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Evaluating the ESG evaluators

A number of asset managers have been increasing their ESG capabilities, but are these hires senior enough to help drive investment decisions?

Just last week, BNP Paribas Asset Management appointed Gabriel Wilson-Otto in as head of stewardship for Asia-Pacific. Also this month, Aviva Investors has appointed Paul LaCoursiere as global head of ESG research. Last year, Fidelity named Michael Gibb as head of stewardship and sustainable investing. All three roles are newly created.

The effort to increasing ESG-related staff is positive for the industry, according to Jayne Bok, Hong Kong-based head of investments for Asia at Willis Towers Watson. However, this does not automatically mean that a firm is serious with the effort.

“How senior is that person? If you are going to hire them in a position where they have no executive power, then they are really just an addendum with no decision-making power.

“If you ask an asset manager, ‘who is the most senior person in ESG, who does that person report to, are they on the executive board, can they veto a deal, who was involved in the process of coming up with your ESG philosophy’, then you will get a better sense of how much work has been done,” she told FSA.

Other investment entities — such as institutional investors making direct investments — may not have a dedicated ESG team, but instead use an advisor who ensures sustainable practices are part of the investment vetting process, Bok said.

Luba Nikulina, the firm’s London-based global head of manager research, noted that while active managers have been putting in more effort into ESG integration, passive ESG-focused fund managers haven’t followed.

“Part of the call for action is to actually increase more people dedicated to this area,” she said, adding that there are even fewer resources dedicated for emerging markets investments than for passive funds.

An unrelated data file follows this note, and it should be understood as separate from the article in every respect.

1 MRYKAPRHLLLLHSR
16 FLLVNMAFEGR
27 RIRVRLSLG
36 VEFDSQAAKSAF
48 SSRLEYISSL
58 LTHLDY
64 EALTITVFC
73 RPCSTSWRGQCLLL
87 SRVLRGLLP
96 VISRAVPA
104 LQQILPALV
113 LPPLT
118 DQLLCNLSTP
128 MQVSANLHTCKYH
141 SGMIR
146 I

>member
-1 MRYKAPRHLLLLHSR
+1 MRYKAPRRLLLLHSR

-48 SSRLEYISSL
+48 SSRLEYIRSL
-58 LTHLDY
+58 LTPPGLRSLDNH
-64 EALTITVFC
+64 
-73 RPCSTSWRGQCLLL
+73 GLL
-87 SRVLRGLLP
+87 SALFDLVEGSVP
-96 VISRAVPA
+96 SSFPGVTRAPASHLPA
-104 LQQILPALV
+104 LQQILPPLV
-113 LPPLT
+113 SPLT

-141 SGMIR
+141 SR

Marketing screens

Evaluating the sustainable practices of a fund house is largely a qualitative exercise, she said. Handing out questionnaires on ESG practices or counting a firm’s ESG accolades are superficial methods.

For example, asset managers who report that they have become a signatory to the UN Principles for Responsible Investing (UNPRI).

“Sign up to the UNPRI and all of a sudden, you are a star of ESG advancement. It doesn’t work like that because now everyone is a signatory.

“The only way you could actually understand what happens behind those marketing screens is actually to engage with those managers,” she said.

Nikulina said discussion of case studies and situational interview questions are key.

One example of a case study question is when an asset manager is reported to have voted against the remuneration of executives of an invested company.

“You start discussing why exactly they voted against it. Was it because everyone else voted against it or they genuinely did a certain comparison there and understood that for this particular business, that would be an unfair way to remunerate executives?

“You cannot really collect that kind of detail and colour through a questionnaire.”

Part of the Mark Allen Group.